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Next I was served a sublime creation concocted with Ebine Imo/Ebine Tuber served mille-feuilles style intersped with sushi rice and presented with dashes of olive oil, seame oil/goma abura and soy sauce/shoyu. Enough to satisfy a hungry gourmet!

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To top it all, I was served another of Mr. Miyaji’s creations, which would please anyone with a sweet tooth!
Hot pudding. The top half being a traditional cream pudding, the bottom half sweat meat/anko, the whole decorated with local strawberry!

Who said sushi does not make full? I certainly was, and I was doubly thankful when Mr. Miyaji told me not to bother another taxi as he offered me a lift! (the bill was more than reaonable!)

Sushi Iroha
Iwata City, Kusazaki, 116-4
Tel.: 0538-35-7159
Opening hours: 11:30~13:30; 17:00~21:30
Closed on Wednesdays
Reservations advisable especially for lunch and weekends

HOMEPAGE (Japanese)

Shizuoka Sake Tasting 11/6: Hatsukame Brewery

January 12, 2008


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We are still very much in the “shinshu/new sake” and it is only a question of time (and drinking capacity) to grab them all one by one!

This one comes from a favourite brewery in Okabe Cho, Hatsukame, whose Toji/Master Brewer hails from the Noto Peninsula, Ishikawa Prefecture.

Hatsukame Shiboritate Ginjo
Rice: Shizuoka Yamada Nishiki 100%
Rice milled down to 55%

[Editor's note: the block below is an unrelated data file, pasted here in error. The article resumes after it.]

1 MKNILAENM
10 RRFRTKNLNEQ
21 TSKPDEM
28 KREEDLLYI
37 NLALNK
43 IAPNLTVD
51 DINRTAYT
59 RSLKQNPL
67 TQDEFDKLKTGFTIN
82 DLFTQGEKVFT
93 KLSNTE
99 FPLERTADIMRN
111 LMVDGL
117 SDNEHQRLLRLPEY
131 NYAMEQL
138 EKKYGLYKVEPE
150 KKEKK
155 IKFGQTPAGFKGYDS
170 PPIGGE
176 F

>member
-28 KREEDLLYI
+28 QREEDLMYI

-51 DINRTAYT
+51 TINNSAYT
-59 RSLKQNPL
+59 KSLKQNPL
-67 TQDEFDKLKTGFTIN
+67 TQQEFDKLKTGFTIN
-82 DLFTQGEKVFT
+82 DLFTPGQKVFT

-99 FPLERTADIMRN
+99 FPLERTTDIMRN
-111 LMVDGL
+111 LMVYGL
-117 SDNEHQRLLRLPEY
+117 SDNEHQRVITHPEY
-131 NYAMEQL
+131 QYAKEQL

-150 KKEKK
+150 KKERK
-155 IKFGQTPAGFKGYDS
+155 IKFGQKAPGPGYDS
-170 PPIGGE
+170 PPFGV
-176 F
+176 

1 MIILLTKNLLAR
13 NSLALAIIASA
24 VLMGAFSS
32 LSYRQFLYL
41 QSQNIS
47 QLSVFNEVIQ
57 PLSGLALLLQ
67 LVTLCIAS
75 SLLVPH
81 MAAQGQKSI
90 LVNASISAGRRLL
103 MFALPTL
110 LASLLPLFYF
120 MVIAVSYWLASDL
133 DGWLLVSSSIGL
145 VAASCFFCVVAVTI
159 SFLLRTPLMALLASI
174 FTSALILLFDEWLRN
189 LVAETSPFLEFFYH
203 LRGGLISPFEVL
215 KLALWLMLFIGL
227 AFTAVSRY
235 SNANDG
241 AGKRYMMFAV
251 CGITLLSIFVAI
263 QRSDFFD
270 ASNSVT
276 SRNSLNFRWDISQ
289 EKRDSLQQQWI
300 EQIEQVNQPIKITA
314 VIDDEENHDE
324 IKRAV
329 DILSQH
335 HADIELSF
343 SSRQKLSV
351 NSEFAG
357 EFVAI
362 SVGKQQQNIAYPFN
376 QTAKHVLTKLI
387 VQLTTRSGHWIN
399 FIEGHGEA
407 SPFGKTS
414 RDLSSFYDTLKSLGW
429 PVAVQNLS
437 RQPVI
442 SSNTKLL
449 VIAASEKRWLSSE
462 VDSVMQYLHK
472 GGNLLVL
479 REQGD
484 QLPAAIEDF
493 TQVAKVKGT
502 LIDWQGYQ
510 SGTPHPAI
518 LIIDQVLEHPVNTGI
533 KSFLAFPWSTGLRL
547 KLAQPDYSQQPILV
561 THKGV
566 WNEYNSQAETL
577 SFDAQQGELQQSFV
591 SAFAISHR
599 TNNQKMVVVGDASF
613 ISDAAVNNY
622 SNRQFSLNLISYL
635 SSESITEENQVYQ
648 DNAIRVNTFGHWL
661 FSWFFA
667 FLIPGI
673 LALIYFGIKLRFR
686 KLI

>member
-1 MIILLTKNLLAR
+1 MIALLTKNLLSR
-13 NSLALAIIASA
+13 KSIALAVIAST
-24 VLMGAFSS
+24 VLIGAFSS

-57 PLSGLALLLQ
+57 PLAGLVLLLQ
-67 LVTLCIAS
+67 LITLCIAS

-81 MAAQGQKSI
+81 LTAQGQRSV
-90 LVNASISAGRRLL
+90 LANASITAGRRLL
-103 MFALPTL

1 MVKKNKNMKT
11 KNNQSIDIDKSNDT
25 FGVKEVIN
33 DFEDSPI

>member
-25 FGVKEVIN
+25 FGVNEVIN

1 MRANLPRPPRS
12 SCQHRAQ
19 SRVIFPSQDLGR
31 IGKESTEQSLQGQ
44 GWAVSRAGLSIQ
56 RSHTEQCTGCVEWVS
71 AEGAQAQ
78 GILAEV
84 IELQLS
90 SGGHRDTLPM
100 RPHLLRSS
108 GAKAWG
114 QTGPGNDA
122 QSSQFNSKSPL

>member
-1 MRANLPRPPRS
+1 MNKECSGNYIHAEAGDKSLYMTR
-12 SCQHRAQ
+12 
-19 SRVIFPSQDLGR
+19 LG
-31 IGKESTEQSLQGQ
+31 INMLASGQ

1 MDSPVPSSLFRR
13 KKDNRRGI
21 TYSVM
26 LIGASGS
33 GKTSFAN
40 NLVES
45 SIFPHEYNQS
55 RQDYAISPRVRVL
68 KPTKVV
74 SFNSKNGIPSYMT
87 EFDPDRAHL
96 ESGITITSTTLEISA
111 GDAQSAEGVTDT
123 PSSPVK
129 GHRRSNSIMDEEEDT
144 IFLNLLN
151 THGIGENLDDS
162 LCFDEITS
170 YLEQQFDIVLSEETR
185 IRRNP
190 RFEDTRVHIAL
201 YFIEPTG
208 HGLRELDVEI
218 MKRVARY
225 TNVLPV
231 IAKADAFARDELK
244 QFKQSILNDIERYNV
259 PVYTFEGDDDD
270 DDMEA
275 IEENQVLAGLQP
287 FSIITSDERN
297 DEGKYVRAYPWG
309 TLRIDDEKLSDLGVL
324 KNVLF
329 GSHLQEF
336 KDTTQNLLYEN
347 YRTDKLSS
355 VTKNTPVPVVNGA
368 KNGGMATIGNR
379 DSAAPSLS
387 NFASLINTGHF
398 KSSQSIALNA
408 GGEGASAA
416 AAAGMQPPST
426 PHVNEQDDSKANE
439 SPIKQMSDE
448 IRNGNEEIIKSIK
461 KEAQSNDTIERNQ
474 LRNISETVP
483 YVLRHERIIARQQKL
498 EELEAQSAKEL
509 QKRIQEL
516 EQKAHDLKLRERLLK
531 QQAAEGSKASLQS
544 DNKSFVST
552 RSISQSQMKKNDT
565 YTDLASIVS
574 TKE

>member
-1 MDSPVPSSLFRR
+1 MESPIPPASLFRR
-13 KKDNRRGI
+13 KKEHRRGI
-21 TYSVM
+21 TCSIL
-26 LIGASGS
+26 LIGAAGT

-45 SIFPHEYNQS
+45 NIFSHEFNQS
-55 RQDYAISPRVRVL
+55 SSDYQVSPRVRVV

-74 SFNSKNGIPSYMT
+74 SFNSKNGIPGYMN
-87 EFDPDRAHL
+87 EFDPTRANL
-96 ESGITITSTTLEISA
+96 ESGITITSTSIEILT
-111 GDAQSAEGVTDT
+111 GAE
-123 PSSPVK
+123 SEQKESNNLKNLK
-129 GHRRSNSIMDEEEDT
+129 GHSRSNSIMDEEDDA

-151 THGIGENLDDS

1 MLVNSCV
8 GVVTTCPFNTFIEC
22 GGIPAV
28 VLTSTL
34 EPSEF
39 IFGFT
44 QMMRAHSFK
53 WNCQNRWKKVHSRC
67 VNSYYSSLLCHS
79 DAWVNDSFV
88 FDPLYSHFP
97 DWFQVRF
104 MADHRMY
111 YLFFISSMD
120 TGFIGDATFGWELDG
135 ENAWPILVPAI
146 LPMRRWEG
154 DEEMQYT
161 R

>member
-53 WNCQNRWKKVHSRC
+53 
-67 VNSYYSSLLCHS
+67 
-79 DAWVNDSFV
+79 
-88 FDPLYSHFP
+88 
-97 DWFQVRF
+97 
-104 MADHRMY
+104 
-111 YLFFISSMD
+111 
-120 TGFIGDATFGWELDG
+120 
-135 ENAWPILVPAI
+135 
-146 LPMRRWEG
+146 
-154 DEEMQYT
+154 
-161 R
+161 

Dryness: +4
Acidity: 1.4
Alcohol: 17~18 degrees
Bottled in December 2007

Clarity: very clear

Colour: Practically transparent

Aroma: very fruity and flowery/Pineapple, green apples

Body: velvety

Taste: Surprisingly dry considering its aroma. Very clean taste. Alcohol discernible. Flowers/green apples/liquorice. My wife and girlfriend loved it. It seems that ladies have a weak spot for such dry sake.
Drank well with food.

Overall: Easy to drink. Fruity and flowery in aroma. Surprisingly crisp and dry in taste.
Intricate balance. Classy.
Secret: the “toji” was elected the best Noto Peninsula “toji” by his own peers!

Shizuoka Izakaya: Takasagotei

January 12, 2008


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If you happen to be staying, let’s say for a single night in Hamamatsu City, near the JR Station, I would suggest you visit Takasagotei Restaurant on the second floor of Hamamatsu Sago Terminal Hotel just right of the JR station south exit.

As a hotel izakaya since the 1970’s they are definitely above the run of the mill level of the fare usually delivered in business hotels.

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Their sashimi offerings are within the good level prevalent throughout the Prefecture.